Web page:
Mobile sign language

A team at the University of Washington has developed software that enables people to communicate in sign language via cell phones in the USA, according to ScienceDaily. The system transmits the face and hands in higher definition than other parts of the video, which reduces the bandwidth needed and will work on US cell phones and networks, which have lower data transmission rates than those in Europe and Asia. They are also working on a way to recognise when a person isn’t signing to reduce the processing power needed. So soon ASL users will be able to sign to each other over their phone, rather than having to rely on texting.

Such systems are already available in Japan and parts of Europe.

Do any of you use sign language on your mobile/cell phone, or do you know anyone who does?

7 thoughts on “Mobile sign language

  1. I don’t have this technology available to me, but as a hearing signer with many Deaf friends this would be awesome to have. It might get more people interested in ASL or other sign languages. I’ve noticed that most people don’t give nearly as much credit to ASL as they do to other “foreign” languages. Very sad. It really is a beautiful, fun, better than most other languages language.

  2. Bandwidth reducing technologies likes this are always great, because they help reducing the costs for the end user and so making it more widely available. I do know people who use cameraphones for sign language, but as most data plans here are flat-fee, they don’t care much about how long they’re ‘calling’ or how much bandwidth it takes.

    Still, the people who use cameraphones for the purpose are a minority. Most rely on text because they’re more used to it.

  3. In fact I was wondering…though it sounds great but, if we have text and it is easier to do why do we have to sign over mobiles?

  4. TJ, if you were in China (assuming you don’t know any Chinese language), how would you prefer to communicate with other English speakers: a) with broken Chinese, or b) in English. It’s the same with the Deaf. ASL is their language. Even if a Deaf person went to school/college for English, ASL is still their mother tongue. So being able to use ASL (or any other sign language for that matter) is letting them be able to communicate to their friends in their own language, and not have to rely on a 2nd language.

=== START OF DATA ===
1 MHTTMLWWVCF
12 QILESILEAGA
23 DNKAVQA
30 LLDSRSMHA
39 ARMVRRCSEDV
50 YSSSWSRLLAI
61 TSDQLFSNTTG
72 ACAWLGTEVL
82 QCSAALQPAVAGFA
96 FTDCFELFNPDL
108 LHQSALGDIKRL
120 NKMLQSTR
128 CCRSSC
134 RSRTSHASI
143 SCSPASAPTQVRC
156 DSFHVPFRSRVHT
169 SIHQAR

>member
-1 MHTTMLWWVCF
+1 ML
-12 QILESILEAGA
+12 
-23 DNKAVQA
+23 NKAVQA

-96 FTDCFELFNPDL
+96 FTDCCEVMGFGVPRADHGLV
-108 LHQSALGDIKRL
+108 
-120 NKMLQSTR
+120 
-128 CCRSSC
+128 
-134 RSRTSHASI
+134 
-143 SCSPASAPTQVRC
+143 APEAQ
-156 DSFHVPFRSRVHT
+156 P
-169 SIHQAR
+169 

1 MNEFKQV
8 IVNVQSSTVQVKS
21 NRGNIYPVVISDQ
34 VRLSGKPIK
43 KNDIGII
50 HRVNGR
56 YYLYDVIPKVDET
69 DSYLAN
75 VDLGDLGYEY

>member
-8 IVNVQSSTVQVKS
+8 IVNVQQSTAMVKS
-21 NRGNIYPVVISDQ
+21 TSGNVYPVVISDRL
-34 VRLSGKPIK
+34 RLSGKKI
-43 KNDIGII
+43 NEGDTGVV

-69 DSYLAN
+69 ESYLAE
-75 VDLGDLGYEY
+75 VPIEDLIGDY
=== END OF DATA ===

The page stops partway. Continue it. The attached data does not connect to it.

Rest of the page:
5. True.
    As for the question about being in China, I would use text msging as well and in English (even if my Chinese was good). That would depend on the receiver I would say. In my daily life I always use English with all types of receivers. Some of them are good in English and some of them are in the middle and some others are poor and here I have to use Arabic which gives me really a headache because I’m not used to the Arabic keyboard on my PDA. With my older mobile I couldn’t send Arabic sms’s because my OS on that mobile did not have Arabic language capabilities, but I could view Arabic sms. To tell you the truth that was kinda relief, because people knew that I don’t have Arabic sms capabilities and I can’t answer them back! 😀 Ah well, now everyone knows my PDA can send in Arabic.

    Back to the issue, I always use short terms because SMSs are supposed to be a fast way for communication and I don’t rely on grammar much! I’m not going to write a story you know! Just things like: r u rdy?, me out, OMW (on my way) and such stuff.
    If you happen to have any communicating device, a PDA or a mobile, and you can change tthe language from English into German for example, you’ll notice that the whole thing is abbreviated because, as it is known, the German language contains so many lengthy words!

    As for broken Chinese, I think it is still an option as long I can deliver the main idea of my request or so to the receiver, if I am sure he knows it. As Einstein said once… “It is all relativistic” !

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